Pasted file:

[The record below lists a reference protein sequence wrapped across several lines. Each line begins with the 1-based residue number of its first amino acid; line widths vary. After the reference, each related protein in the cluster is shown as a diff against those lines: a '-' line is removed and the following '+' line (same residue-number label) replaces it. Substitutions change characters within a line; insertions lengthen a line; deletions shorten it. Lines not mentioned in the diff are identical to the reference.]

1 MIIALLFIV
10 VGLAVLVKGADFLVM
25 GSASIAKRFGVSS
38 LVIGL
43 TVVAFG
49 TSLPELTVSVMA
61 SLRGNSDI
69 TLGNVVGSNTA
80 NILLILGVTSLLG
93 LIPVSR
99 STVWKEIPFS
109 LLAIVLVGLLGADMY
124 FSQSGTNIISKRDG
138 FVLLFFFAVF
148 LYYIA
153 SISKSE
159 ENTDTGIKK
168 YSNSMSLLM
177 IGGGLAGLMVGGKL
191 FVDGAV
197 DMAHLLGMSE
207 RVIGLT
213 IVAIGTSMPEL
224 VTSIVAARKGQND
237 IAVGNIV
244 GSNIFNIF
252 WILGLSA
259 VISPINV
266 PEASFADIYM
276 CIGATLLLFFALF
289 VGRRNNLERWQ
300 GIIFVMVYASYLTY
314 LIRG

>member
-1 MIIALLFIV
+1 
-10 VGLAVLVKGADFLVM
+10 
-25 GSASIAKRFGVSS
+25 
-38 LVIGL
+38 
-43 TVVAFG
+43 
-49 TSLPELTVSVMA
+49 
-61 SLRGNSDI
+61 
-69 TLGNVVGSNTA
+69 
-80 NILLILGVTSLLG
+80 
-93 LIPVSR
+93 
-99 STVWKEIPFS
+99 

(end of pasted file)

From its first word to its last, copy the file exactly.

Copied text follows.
[The record below lists a reference protein sequence wrapped across several lines. Each line begins with the 1-based residue number of its first amino acid; line widths vary. After the reference, each related protein in the cluster is shown as a diff against those lines: a '-' line is removed and the following '+' line (same residue-number label) replaces it. Substitutions change characters within a line; insertions lengthen a line; deletions shorten it. Lines not mentioned in the diff are identical to the reference.]

1 MIIALLFIV
10 VGLAVLVKGADFLVM
25 GSASIAKRFGVSS
38 LVIGL
43 TVVAFG
49 TSLPELTVSVMA
61 SLRGNSDI
69 TLGNVVGSNTA
80 NILLILGVTSLLG
93 LIPVSR
99 STVWKEIPFS
109 LLAIVLVGLLGADMY
124 FSQSGTNIISKRDG
138 FVLLFFFAVF
148 LYYIA
153 SISKSE
159 ENTDTGIKK
168 YSNSMSLLM
177 IGGGLAGLMVGGKL
191 FVDGAV
197 DMAHLLGMSE
207 RVIGLT
213 IVAIGTSMPEL
224 VTSIVAARKGQND
237 IAVGNIV
244 GSNIFNIF
252 WILGLSA
259 VISPINV
266 PEASFADIYM
276 CIGATLLLFFALF
289 VGRRNNLERWQ
300 GIIFVMVYASYLTY
314 LIRG

>member
-1 MIIALLFIV
+1 
-10 VGLAVLVKGADFLVM
+10 
-25 GSASIAKRFGVSS
+25 
-38 LVIGL
+38 
-43 TVVAFG
+43 
-49 TSLPELTVSVMA
+49 
-61 SLRGNSDI
+61 
-69 TLGNVVGSNTA
+69 
-80 NILLILGVTSLLG
+80 
-93 LIPVSR
+93 
-99 STVWKEIPFS
+99 